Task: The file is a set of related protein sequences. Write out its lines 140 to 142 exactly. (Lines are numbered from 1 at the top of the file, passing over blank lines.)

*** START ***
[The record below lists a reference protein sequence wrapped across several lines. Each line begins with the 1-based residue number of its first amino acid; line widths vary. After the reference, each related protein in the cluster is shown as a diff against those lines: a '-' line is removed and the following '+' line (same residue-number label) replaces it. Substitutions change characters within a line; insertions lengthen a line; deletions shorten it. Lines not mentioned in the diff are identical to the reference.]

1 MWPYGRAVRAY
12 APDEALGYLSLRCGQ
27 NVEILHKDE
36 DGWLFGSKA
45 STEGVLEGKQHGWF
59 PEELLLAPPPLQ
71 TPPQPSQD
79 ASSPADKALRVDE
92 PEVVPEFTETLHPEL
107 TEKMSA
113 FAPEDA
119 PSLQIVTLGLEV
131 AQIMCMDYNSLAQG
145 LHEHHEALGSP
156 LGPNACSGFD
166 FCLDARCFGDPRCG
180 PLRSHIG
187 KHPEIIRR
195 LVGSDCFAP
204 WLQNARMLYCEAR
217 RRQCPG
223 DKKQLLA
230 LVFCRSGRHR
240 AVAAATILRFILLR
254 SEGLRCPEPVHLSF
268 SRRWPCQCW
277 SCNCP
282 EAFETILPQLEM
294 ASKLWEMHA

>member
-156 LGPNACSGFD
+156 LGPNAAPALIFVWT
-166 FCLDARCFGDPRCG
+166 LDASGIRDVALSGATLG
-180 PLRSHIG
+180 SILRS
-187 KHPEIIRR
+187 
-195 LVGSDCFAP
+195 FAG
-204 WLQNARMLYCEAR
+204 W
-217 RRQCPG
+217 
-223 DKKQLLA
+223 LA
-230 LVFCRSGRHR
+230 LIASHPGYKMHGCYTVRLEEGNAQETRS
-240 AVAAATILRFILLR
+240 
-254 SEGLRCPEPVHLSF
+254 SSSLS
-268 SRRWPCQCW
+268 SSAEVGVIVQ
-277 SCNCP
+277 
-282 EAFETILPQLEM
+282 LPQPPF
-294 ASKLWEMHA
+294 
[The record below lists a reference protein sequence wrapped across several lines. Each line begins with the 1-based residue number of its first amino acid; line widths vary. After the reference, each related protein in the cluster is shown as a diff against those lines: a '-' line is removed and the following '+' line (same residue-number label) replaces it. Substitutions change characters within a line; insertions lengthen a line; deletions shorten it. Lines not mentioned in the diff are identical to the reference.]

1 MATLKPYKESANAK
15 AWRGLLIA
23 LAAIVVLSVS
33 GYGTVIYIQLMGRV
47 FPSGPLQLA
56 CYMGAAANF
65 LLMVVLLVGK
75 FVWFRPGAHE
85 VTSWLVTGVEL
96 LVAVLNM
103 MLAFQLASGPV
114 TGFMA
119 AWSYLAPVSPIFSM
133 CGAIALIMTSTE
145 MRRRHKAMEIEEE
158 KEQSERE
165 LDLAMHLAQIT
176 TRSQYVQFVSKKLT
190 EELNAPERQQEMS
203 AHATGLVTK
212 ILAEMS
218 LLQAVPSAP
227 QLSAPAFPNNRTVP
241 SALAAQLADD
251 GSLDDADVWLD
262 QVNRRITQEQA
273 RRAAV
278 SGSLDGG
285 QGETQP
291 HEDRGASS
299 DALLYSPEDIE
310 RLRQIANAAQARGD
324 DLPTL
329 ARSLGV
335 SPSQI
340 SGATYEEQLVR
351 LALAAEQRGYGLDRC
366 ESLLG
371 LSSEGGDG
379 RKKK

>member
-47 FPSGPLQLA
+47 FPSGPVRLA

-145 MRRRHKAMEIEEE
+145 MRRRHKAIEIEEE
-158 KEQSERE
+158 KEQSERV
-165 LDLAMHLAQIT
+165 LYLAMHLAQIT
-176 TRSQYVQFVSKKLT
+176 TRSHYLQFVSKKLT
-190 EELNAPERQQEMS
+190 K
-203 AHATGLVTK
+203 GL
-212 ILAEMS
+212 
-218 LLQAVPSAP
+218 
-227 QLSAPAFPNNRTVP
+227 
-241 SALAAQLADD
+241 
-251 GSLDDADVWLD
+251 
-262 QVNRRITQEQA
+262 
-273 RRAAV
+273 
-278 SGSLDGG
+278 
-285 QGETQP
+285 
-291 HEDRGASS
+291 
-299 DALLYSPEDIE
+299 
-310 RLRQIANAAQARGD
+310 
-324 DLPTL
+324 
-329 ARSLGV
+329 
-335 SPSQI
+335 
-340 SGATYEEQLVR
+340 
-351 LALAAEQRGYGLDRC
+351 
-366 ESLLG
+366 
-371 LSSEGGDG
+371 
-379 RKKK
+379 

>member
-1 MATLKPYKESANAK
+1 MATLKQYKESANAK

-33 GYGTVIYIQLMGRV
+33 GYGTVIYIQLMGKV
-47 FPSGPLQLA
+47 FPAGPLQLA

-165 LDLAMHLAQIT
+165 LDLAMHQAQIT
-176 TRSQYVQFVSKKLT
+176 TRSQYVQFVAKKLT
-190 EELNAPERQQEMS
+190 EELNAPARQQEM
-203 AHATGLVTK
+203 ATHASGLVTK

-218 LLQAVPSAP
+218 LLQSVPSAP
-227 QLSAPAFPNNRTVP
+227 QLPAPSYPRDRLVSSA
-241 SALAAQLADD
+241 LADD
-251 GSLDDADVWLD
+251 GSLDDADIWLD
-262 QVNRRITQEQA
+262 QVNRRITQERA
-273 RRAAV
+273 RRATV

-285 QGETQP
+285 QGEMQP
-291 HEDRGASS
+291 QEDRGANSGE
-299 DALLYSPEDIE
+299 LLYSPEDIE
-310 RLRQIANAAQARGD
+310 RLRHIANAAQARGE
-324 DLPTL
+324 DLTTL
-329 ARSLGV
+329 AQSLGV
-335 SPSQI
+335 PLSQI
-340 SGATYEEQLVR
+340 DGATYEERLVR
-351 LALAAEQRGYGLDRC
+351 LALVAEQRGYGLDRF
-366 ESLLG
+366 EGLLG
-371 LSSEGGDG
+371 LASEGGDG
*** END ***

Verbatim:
-310 RLRQIANAAQARGD
+310 
-324 DLPTL